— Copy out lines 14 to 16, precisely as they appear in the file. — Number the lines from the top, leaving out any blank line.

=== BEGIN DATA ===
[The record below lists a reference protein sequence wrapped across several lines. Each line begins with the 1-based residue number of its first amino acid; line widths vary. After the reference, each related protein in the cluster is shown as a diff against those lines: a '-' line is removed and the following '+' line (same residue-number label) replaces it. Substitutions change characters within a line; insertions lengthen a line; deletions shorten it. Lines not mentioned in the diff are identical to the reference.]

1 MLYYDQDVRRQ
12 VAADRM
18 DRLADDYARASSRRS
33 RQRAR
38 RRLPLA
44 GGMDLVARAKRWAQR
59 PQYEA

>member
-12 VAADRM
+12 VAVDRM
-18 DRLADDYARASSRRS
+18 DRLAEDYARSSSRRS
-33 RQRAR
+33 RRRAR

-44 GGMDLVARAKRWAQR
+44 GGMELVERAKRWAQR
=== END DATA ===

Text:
-33 RQRAR
+33 RRRAR

-44 GGMDLVARAKRWAQR